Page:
Judge allows congestion pricing surcharge collected on Manhattan for-hire trips
Your cab ride or Uber in Manhattan (below 96th Street) will get a bit more expensive with a new surcharge.
A New York Supreme Court judge has lifted the block on the city’s congestion pricing surcharge, allowing that surcharge to be collected on for-hire vehicle trips in Manhattan.
The surcharge must be collected beginning at 12:01 a.m. on Saturday, Feb. 2.
Manhattan’s congestion pricing surcharge was originally set to go into effect on Jan. 1., but the judge blocked the charge, issuing a temporary restraining order on Dec. 20 until the city and for-hire vehicle drivers both got their change to make their case in court.
New York City taxi drivers have long opposed congestion pricing, saying it’s an unfair target that will make their business even more difficult as medallion owners compete with for-hire vehicle apps like Uber and Lyft.
The surcharge does apply to for-hire apps as well, though pool rides, the most common for Uber and Lyft, see a smaller charge.
Mayor Bill de Blasio said on WNYC on Friday that there’s still a need for yellow cabs and he doesn’t think the congestion pricing surcharge will change that.
“Whether you’re in a yellow cab or a for-hire vehicle, you’ll be paying a surcharge either way,” he said, “so I don’t think it changes market conditions.”
Though the block is now lifted, allowing drivers to collect the congestion pricing surcharge on Manhattan trips below 96th Street, the case between taxi advocates and the city, state and the New York City Taxi and Limousine Commission is not over.
Taxi advocates say this could be a burden to drivers, but Judge Lynn Kotler disagreed.
“The congestion surcharge is to pass directly to consumers, and to the extent that petitioners contend that their business will be affected by the same, such an effect does not mandate the continuation of a further prohibition upon the State’s ability to collect on the tax,” she wrote in her decision.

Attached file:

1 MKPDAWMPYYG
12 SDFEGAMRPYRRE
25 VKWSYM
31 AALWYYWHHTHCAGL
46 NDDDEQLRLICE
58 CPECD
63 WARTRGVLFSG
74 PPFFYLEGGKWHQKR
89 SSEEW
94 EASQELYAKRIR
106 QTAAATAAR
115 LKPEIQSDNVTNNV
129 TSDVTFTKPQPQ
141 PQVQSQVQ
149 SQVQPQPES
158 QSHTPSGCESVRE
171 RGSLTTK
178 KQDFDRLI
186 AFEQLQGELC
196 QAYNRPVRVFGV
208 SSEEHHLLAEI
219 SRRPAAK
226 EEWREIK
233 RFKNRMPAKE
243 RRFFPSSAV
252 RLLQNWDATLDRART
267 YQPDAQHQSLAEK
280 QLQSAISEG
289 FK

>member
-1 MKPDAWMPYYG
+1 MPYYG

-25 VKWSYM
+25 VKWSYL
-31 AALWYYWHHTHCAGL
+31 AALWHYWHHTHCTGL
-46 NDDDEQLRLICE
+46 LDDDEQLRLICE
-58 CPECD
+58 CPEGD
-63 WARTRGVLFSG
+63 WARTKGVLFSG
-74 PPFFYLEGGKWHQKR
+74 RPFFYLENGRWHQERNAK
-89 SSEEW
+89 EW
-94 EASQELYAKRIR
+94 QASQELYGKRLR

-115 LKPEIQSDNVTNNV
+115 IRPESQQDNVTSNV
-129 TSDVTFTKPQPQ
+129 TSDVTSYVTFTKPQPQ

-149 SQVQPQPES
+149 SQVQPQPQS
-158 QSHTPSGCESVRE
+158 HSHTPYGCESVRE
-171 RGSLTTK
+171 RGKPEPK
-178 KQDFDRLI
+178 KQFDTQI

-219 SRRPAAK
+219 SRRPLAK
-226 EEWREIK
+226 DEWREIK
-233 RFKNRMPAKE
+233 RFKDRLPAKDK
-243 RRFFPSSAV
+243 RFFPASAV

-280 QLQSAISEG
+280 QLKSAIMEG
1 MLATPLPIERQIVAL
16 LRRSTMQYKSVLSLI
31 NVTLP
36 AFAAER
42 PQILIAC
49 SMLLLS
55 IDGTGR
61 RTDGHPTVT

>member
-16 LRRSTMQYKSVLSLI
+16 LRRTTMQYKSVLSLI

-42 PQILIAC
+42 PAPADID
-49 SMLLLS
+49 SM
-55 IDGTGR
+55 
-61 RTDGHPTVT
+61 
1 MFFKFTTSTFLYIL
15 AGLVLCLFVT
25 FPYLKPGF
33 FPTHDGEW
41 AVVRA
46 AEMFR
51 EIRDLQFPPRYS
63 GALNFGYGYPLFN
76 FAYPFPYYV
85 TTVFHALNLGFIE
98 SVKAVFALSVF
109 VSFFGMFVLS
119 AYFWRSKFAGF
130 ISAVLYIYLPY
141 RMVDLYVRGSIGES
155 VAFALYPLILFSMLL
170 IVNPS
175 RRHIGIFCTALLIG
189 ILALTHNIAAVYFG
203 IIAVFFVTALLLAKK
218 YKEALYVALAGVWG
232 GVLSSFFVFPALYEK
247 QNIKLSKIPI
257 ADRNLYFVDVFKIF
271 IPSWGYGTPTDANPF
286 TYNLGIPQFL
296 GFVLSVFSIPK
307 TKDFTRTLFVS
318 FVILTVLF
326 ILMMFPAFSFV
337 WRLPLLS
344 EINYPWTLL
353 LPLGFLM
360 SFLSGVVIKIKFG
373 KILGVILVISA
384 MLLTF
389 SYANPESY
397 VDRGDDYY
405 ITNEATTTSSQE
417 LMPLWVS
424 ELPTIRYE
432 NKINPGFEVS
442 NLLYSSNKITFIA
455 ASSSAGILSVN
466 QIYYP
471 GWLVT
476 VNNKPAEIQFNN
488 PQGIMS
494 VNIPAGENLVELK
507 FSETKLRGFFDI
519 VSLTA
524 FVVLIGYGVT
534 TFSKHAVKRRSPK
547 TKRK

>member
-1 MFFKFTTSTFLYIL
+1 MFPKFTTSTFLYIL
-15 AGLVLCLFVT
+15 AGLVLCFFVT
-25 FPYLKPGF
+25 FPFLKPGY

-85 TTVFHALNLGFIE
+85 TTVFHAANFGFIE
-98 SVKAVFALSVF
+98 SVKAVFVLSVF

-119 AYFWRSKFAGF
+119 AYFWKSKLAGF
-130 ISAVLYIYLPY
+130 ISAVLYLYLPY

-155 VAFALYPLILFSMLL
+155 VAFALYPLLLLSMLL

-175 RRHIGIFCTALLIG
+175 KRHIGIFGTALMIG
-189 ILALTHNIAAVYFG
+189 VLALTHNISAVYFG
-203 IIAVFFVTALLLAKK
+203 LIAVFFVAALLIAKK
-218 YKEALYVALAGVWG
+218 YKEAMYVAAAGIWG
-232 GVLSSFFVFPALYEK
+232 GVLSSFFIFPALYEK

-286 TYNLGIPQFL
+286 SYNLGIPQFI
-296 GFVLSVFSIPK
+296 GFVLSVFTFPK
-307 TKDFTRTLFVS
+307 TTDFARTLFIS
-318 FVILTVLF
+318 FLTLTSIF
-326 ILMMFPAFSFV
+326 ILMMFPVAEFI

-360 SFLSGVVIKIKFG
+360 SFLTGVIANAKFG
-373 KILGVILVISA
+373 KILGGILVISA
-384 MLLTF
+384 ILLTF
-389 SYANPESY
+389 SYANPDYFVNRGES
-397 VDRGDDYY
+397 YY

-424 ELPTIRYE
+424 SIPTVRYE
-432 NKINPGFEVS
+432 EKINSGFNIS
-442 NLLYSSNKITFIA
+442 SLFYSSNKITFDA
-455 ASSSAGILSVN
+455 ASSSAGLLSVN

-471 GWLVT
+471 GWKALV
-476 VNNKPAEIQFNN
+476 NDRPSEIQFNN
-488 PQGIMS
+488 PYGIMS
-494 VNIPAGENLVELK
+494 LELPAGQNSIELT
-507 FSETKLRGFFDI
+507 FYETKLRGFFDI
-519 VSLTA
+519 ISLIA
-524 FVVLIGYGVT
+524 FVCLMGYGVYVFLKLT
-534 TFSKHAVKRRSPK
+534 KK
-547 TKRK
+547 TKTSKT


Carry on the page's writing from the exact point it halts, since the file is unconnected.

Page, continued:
Taxi drivers are happy the lawsuit will continue, but they’re still concerned about collecting the surcharges at all.
"Implementing the surcharge while the lawsuit continues could put the the industry in the predicament of figuring out how to refund passengers, even those who paid with cash, should the drivers ultimately win the case,” Bhairavi Desai, executive director of the New York Taxi Workers Alliance, said in a statement.
The state Department of Tax and Finance issued guidelines and promoted driver regsitration for the surcharge before this ruling. The Taxi and Limousine Commission along with the for-hire companies assured state officials that their technology is ready to allow them to collect the congestion pricing surcharge.
“The judge’s decision is a positive step in our efforts to find a dedicated revenue stream for our subways and buses, as well as easing congestion in Manhattan’s central business district. More than $1 million a day will now go directly to the MTA, and we are moving forward vigorously with a full congestion pricing plan that will cover a total of $15 billion for the MTA’s capital budget," said Patrick Munice, spokesman for Gov. Andrew Cuomo's office, in a statement. "We will continue to defend the law, which was approved by the Legislature, at the next court date so that New Yorkers have a safe, reliable transportation system.”
The Taxi Workers Alliance is planning to head to Albany on Feb. 5 to say that the for-hire surcharge should be reconsidered within the overall congestion pricing plan.
The congestion pricing surcharge means riders will pay an extra $2.50 for taxis, $2.75 for Uber, Lyft and other rideshare apps, and $0.75 for shared pool rides.
New York City taxis already have a base fare of $3.30, so along with this congestion surcharge, just getting in a cab will cost you $5.80. For-hire apps have escalating tiers of base fare, depending on what sort of vehicle you call.
These charges will go to the MTA, and the transit agency expected the congestion surcharge to generate $1 million a day in revenue, or $365 million in 2019, if it were to have started on Jan. 1 as first planned.